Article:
Attention deficit hyperactivity disorder (ADHD) is a very common disorder in children and adults. A connection with sleep disorders, and above all, disorders of the circadian rhythm are the subject of research and debate. The circadian system can be represented on different levels. There have been a variety of studies examining 24-h rhythms at the behavioral and endocrine level. At the molecular level, these rhythms are based on a series of feedback loops of core clock genes and proteins. In this paper, we compared the circadian rhythms at the behavioral, endocrine, and molecular levels between children with ADHD and age- and BMI-matched controls, complementing the previous data in adults. In a minimally invasive setting, sleep was assessed via a questionnaire, actigraphy was used to determine the motor activity and light exposure, saliva samples were taken to assess the 24-h profiles of cortisol and melatonin, and buccal mucosa swaps were taken to assess the expression of the clock genes BMAL1 and PER2. We found significant group differences in sleep onset and sleep duration, cortisol secretion profiles, and in the expression of both clock genes. Our data suggest that the analysis of circadian molecular rhythms may provide a new approach for diagnosing ADHD in children and adults.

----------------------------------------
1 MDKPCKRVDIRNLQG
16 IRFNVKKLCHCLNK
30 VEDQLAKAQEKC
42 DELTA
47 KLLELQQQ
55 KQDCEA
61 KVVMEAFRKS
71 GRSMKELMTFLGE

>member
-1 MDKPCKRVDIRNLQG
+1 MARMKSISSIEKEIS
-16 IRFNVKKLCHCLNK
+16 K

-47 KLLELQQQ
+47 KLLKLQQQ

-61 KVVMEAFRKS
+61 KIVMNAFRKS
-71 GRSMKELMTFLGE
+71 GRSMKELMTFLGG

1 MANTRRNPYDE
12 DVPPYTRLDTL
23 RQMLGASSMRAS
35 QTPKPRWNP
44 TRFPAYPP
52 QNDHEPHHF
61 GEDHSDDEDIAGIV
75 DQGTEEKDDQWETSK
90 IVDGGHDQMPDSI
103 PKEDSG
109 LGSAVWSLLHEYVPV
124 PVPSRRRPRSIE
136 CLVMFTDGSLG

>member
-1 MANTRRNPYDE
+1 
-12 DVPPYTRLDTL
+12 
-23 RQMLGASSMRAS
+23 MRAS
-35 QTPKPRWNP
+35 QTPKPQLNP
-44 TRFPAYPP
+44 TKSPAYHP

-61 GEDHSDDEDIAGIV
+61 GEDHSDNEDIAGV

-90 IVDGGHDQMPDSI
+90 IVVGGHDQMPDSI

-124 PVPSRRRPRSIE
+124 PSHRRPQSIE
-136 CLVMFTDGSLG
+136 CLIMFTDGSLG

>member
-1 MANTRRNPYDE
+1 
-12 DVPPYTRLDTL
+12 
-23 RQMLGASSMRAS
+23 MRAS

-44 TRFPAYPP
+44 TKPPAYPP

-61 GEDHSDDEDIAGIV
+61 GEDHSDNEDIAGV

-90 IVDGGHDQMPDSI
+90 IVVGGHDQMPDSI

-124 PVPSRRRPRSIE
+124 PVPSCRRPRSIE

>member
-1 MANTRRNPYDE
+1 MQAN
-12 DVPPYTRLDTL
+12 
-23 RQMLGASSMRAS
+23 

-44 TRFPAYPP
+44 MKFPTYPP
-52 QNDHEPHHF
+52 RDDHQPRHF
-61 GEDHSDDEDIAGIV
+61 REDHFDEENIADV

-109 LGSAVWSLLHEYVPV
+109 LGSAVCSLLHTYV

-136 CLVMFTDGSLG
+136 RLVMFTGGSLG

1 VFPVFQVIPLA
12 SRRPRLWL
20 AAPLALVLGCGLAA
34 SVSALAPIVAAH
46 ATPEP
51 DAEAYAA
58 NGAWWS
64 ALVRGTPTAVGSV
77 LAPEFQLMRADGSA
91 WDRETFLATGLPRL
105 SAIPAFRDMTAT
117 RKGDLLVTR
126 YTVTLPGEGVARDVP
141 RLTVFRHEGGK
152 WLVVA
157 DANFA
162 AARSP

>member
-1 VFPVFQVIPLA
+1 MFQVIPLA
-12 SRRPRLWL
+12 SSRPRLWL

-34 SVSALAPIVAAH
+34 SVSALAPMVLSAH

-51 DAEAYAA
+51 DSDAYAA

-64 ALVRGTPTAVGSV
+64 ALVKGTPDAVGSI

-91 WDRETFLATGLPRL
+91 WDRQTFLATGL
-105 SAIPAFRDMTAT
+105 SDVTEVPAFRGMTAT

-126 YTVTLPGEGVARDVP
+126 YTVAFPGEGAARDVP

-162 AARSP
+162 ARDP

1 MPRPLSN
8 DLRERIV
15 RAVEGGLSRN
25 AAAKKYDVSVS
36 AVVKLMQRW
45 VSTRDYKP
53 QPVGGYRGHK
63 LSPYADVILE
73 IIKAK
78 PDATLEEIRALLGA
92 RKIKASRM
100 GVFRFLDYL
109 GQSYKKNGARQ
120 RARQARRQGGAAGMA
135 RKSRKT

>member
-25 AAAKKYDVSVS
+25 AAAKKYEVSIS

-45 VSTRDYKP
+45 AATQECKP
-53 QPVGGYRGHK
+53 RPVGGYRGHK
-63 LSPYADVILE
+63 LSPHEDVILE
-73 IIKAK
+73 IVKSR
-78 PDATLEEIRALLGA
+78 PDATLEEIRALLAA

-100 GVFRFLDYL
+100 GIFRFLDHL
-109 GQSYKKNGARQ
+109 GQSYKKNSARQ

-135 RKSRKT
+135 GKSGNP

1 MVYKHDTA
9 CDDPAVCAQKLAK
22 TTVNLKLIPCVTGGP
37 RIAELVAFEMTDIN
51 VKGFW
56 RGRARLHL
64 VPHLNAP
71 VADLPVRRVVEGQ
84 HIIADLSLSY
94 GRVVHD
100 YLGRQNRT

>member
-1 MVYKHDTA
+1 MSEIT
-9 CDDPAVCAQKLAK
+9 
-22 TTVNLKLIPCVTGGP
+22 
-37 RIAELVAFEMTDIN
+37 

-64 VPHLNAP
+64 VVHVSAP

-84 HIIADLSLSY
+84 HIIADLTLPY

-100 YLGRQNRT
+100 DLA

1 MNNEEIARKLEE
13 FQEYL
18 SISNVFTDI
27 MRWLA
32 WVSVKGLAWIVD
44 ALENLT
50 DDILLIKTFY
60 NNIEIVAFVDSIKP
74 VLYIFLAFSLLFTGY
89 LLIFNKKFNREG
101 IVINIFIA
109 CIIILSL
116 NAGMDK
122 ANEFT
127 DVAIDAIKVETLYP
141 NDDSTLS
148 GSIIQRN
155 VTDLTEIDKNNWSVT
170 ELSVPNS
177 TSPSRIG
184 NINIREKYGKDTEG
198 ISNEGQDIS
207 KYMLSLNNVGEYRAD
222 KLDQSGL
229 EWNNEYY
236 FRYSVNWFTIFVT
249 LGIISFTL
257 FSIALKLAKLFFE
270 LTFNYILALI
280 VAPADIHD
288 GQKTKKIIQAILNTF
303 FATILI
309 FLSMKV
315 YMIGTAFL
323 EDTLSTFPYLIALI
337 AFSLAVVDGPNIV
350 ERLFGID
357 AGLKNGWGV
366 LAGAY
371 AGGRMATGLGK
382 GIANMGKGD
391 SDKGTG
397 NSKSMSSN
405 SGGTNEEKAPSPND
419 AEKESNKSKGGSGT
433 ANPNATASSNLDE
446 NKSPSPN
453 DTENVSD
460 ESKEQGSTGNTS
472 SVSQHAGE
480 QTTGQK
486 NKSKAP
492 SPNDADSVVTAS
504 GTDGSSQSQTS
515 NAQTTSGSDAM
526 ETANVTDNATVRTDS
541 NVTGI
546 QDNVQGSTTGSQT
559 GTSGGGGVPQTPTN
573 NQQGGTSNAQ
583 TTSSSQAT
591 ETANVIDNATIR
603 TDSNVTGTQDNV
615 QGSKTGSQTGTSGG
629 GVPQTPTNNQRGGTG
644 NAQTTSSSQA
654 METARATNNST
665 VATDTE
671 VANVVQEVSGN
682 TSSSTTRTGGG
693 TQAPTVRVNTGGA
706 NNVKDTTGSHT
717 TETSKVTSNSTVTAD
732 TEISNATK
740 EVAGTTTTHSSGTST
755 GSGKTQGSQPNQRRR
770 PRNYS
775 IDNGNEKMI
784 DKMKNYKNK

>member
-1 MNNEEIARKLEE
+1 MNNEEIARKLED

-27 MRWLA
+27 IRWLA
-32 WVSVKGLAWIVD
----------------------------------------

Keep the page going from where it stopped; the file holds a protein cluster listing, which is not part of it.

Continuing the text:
Research Areas and Centers
- Academic Focus: Center for Brain, Behavior and Metabolism (CBBM)
DFG Research Classification Scheme
- 205-17 Endocrinology, Diabetology, Metabolism
- 110-02 Biological Psychology and Cognitive Neurosciences